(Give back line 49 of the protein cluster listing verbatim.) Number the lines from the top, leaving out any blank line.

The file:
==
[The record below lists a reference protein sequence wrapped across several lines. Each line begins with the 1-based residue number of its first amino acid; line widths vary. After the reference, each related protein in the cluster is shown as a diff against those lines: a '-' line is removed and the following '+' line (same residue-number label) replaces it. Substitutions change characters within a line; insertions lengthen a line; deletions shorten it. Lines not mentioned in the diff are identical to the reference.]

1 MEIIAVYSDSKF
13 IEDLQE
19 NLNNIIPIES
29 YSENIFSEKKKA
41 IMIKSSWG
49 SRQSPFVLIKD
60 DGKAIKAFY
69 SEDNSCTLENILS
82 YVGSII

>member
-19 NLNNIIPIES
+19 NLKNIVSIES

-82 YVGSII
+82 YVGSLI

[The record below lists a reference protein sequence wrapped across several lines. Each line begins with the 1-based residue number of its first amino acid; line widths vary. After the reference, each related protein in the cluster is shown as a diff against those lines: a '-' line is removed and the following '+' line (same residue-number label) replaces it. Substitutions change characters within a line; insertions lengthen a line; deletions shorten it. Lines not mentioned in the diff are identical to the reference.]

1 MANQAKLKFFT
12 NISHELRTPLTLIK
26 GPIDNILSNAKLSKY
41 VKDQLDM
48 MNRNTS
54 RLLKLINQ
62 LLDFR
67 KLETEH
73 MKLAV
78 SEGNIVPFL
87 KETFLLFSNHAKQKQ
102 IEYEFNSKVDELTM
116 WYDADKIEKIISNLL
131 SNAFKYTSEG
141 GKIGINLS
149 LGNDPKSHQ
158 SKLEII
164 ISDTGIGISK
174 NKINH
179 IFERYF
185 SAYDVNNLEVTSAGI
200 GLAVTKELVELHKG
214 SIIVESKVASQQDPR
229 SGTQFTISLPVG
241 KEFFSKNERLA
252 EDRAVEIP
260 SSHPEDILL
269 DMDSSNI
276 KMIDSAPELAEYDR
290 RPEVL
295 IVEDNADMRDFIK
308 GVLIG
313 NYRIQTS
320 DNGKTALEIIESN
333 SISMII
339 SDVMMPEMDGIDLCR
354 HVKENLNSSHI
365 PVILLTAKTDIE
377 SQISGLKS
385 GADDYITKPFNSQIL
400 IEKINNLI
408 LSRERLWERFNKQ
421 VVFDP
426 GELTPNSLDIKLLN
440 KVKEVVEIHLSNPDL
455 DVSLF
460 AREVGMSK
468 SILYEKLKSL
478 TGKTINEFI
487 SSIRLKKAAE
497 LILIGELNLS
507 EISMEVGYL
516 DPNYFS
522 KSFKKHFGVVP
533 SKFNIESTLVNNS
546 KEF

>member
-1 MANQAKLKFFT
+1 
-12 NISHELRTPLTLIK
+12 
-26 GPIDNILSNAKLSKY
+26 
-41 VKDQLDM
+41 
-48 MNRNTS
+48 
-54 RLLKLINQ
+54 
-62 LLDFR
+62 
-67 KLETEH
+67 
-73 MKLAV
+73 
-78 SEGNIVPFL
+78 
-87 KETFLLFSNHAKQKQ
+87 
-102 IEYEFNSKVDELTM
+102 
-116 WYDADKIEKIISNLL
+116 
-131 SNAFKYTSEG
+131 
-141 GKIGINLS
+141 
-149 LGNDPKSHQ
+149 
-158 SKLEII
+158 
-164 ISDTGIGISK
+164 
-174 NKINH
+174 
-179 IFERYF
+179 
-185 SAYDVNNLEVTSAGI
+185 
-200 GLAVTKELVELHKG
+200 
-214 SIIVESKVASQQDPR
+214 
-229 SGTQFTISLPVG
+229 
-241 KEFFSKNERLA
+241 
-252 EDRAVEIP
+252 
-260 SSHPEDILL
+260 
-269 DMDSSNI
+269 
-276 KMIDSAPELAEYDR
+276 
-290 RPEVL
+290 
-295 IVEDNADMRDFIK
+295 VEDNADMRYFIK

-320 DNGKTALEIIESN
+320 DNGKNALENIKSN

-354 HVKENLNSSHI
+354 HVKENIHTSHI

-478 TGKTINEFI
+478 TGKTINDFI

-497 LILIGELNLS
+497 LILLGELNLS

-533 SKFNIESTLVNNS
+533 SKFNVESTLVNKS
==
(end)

313 NYRIQTS